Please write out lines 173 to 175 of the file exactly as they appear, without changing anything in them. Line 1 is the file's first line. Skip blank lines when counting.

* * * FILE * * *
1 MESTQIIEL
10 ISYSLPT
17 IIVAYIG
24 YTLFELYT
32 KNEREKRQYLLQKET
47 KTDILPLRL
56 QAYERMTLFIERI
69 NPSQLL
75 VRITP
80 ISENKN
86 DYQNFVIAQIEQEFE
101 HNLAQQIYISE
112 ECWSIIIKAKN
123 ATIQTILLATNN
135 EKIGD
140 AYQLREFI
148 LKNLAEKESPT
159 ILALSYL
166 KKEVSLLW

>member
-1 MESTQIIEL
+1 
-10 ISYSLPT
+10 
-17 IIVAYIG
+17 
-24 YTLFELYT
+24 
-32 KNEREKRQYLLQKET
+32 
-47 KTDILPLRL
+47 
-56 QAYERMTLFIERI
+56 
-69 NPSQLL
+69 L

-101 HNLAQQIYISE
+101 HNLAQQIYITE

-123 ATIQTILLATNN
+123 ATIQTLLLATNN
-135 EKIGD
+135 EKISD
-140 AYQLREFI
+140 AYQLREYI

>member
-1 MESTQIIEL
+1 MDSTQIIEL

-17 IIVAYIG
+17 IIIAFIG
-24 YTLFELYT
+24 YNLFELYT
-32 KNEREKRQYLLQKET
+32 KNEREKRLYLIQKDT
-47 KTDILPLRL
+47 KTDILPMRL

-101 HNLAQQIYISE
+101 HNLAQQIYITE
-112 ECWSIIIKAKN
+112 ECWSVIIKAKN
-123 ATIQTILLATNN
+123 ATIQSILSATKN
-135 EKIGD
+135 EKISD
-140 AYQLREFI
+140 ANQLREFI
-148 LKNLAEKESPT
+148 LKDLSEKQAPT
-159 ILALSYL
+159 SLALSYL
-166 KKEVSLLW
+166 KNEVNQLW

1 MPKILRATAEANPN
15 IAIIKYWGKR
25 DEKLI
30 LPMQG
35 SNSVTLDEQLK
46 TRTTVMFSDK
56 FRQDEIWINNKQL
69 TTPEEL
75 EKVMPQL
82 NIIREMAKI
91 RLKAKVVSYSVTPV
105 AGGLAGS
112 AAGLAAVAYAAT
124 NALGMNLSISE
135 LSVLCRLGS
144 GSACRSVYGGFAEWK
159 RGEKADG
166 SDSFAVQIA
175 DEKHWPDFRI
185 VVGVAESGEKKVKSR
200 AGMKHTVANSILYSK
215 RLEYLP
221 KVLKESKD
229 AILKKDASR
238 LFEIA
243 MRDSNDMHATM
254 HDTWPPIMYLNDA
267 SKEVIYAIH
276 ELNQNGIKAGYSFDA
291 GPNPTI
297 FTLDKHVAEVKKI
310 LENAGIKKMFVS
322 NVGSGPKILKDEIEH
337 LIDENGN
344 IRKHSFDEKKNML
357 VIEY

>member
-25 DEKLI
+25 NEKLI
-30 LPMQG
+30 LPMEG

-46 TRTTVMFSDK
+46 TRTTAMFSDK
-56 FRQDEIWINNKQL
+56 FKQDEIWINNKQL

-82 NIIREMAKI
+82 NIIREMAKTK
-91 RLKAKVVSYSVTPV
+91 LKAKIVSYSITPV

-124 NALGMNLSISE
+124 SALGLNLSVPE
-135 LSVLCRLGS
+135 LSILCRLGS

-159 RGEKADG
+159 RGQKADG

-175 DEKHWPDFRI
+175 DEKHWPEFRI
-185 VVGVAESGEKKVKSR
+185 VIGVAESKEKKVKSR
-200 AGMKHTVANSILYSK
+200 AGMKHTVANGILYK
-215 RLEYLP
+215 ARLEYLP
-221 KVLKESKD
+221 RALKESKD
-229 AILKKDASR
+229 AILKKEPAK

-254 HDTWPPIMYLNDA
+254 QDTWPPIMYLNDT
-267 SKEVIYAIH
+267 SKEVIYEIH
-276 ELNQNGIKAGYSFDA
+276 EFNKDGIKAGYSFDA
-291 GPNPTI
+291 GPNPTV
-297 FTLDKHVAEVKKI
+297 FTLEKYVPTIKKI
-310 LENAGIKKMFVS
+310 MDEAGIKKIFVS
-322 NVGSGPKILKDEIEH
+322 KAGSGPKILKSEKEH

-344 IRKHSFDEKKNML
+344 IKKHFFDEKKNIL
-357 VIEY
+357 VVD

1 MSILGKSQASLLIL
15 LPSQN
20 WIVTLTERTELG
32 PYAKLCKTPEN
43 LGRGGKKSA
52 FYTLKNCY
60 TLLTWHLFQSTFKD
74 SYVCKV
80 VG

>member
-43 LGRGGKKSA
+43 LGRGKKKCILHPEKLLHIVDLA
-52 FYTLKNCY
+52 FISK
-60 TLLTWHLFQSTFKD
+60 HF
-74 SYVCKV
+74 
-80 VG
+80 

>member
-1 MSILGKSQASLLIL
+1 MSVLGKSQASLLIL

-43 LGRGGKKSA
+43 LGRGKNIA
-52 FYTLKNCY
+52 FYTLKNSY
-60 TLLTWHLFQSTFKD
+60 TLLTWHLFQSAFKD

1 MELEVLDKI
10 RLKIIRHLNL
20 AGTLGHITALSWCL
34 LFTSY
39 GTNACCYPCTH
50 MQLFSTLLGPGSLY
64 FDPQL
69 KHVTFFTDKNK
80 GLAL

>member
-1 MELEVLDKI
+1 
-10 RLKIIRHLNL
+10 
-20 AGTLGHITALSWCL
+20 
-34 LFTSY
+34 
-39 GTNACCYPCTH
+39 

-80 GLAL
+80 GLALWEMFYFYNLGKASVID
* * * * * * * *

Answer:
-74 SYVCKV
+74 
-80 VG